The College was given a seat in the House of Burgesses. Financial income was to come by taxation of a penny per pound on tobacco exported from Maryland and Virginia to countries other than England, and from other similar sources, such as an export duty on furs and animal skins. The new school opened in temporary buildings in 1694. Properly called the "College Building," the first version of the Wren Building was built at Middle Plantation beginning on August 8, 1695 and occupied by 1700. Today, the Wren Building is the oldest academic structure in continuous use in America. (Incidentally, it is called the "Wren Building" because tradition has it that the building was designed by the famed English architect Sir Christopher Wren who had designed St. Paul's Cathedral in London. His actual involvement with the College Building completed in 1700 is disputed by some historians).

Capital of Virginia, Williamsburg The State House at Jamestown burned again (for the third time) in 1698, and as it had in the past, the legislature again took up temporary quarters at Middle Plantation. On May 1, 1699, Blair and five students of the College of William and Mary appeared before the House of Burgesses (which was meeting nearby in temporary quarters) to suggest that they designate Middle Plantation (soon to renamed Williamsburg in honor of King William III), as the new capital of Virginia, and a month later, the legislators agreed.

Williamsburg served as the capital of Virginia for 81 years, until 1780, when the capital was moved to Richmond for security reasons at the outset of the American Revolution. Incidentally, primarily due to fire hazards in the Colonial era, the current building in Richmond, known as the Virginia State Capitol, is the eighth one.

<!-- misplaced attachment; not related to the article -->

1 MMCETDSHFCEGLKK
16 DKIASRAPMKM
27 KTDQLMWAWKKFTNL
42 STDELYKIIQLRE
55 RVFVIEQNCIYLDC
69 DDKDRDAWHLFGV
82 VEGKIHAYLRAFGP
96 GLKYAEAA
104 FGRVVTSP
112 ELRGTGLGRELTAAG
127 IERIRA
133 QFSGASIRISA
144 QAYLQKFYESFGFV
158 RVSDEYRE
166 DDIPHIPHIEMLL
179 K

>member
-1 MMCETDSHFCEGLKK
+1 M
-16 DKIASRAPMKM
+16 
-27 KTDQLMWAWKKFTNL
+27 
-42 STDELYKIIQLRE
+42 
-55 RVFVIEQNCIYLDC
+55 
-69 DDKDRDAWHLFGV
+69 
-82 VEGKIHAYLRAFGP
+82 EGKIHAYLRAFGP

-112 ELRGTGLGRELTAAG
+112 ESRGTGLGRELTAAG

Religious leadership, writing James Blair served as a member and for a time, president of the Governor's Council in Virginia. As representative of the Bishop of London, Blair was in a position of great power and responsibility in the period in Virginia before the separation of church and state became a fundamental political concept in Virginia which was put into place after the American Revolution. Blair worked to improve the moral condition of the people while he also defended them against the tyranny of the royal governors. He had great influence in England, and reportedly was involved with the recall to England of 3 royal governors: Edmund Andros, Francis Nicholson, and Alexander Spotswood.

He was also the Rector of Bruton Parish Church in Williamsburg from 1710 until his death. Dr. Blair organized the construction of the now-historic church building, which began in 1711. It was beautifully restored in the early 20th century under then-rector Reverend Dr. W.A.R. Goodwin, a project which inspired Goodwin to advocate further restorations of other buildings, and seek sources of funding to do so, which led him to Colonial Williamsburg greatest benefactor, Standard Oil fortune heir John D. Rockefeller, Jr. and his family.